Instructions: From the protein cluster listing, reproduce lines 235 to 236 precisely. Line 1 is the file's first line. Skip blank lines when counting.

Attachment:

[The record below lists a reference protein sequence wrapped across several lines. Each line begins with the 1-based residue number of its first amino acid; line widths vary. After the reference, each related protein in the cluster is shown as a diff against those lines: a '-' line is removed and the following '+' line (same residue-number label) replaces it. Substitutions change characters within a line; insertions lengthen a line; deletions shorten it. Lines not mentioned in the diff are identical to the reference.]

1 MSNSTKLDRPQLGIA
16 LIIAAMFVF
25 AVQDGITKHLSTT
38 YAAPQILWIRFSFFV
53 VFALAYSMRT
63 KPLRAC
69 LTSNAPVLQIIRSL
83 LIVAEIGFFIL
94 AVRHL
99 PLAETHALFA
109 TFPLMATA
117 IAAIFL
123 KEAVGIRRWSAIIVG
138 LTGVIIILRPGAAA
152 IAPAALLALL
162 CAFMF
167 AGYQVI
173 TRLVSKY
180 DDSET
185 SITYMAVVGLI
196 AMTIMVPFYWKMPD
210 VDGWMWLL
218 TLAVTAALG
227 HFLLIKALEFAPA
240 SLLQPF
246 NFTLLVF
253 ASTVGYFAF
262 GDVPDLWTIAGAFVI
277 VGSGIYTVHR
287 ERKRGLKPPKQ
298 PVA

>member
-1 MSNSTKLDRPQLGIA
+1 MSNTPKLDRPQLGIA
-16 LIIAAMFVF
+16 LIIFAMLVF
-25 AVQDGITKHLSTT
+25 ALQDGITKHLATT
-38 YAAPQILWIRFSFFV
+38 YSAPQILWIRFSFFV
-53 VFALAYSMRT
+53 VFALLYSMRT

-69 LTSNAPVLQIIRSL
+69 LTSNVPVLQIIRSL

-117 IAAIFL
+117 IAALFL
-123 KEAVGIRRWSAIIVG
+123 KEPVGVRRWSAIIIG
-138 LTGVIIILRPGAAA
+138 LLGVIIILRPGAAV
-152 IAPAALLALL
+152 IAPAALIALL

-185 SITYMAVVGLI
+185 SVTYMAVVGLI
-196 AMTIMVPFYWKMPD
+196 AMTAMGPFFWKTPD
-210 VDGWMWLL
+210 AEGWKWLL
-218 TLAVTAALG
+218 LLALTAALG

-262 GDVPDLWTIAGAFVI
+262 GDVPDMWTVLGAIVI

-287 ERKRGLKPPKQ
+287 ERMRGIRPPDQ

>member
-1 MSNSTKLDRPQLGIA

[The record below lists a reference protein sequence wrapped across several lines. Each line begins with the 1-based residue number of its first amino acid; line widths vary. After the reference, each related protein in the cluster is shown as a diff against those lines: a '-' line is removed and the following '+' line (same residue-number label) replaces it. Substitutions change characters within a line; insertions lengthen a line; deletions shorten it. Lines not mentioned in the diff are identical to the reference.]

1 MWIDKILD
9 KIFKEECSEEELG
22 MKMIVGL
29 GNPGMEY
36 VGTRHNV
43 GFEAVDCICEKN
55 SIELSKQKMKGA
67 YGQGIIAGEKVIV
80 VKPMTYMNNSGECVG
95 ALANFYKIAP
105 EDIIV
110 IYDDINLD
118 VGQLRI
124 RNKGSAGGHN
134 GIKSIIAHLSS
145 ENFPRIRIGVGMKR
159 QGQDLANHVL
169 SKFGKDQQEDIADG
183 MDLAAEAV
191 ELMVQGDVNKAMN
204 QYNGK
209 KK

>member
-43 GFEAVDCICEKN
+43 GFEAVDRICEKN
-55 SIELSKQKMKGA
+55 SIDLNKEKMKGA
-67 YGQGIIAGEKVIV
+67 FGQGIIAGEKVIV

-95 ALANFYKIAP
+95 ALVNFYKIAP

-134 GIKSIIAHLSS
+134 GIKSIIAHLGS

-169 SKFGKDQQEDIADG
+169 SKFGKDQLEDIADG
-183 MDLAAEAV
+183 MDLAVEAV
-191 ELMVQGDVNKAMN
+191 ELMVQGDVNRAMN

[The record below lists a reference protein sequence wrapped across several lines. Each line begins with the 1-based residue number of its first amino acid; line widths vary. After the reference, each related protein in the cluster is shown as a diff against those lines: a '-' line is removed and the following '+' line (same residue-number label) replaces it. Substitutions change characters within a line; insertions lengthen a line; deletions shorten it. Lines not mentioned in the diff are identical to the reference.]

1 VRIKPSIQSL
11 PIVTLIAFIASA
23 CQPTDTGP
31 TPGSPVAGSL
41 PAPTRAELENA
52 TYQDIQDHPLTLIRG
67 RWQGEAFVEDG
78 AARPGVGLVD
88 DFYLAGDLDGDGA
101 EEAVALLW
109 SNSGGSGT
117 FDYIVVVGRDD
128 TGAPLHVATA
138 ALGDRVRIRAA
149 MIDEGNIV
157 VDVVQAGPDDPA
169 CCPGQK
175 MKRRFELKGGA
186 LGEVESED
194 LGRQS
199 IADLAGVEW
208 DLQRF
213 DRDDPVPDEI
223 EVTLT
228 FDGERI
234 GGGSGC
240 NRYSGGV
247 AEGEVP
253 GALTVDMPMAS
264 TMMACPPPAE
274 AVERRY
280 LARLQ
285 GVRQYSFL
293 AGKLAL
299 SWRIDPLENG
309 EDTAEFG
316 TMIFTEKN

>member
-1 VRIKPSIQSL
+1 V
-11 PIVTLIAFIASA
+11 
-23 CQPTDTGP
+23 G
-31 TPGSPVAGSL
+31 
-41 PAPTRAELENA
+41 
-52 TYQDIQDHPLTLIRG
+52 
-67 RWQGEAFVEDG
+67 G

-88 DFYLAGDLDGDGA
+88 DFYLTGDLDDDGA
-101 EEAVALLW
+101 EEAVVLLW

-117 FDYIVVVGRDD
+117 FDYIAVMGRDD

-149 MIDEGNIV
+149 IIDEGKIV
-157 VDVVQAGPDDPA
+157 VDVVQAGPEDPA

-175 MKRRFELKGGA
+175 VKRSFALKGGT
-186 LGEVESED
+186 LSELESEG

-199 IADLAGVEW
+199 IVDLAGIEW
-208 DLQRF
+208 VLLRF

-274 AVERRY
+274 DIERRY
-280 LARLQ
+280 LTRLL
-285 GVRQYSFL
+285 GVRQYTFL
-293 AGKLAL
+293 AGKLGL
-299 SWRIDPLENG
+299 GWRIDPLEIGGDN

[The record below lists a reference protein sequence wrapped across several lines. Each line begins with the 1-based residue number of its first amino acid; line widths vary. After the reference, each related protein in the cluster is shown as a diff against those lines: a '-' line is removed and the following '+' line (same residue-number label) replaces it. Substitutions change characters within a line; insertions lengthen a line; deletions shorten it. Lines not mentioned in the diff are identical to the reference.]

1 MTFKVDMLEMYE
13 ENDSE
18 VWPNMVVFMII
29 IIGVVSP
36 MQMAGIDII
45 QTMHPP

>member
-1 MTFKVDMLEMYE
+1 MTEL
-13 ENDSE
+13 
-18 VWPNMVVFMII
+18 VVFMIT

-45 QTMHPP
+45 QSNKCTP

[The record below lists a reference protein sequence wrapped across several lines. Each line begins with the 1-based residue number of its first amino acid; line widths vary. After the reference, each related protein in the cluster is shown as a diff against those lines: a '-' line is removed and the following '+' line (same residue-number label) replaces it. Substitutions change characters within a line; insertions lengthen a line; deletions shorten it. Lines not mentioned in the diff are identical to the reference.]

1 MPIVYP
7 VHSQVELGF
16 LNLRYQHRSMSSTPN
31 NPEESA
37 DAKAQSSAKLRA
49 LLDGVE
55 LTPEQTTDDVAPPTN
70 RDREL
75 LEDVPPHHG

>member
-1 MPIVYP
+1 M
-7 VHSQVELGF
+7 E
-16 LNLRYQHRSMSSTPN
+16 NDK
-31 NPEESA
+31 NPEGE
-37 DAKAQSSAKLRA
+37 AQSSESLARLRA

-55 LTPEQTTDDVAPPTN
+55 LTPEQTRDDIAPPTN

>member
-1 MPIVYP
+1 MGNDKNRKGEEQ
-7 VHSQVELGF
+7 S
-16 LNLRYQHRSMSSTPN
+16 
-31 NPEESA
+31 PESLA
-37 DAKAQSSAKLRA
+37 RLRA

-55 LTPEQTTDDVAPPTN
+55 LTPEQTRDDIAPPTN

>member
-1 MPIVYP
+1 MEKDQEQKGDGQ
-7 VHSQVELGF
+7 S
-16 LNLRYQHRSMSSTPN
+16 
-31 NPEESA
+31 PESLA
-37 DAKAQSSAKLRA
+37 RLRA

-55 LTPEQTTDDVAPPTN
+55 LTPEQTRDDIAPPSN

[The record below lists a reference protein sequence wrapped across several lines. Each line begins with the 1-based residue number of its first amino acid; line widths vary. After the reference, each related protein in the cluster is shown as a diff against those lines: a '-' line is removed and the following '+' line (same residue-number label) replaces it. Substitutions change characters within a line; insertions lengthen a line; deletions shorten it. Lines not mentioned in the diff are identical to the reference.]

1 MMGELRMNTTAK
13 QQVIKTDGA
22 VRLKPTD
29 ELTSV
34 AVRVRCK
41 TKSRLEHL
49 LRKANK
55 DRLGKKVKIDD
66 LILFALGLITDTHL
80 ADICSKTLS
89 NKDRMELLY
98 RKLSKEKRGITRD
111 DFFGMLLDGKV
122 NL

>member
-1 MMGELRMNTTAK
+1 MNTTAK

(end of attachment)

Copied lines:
-31 NPEESA
+31 PESLA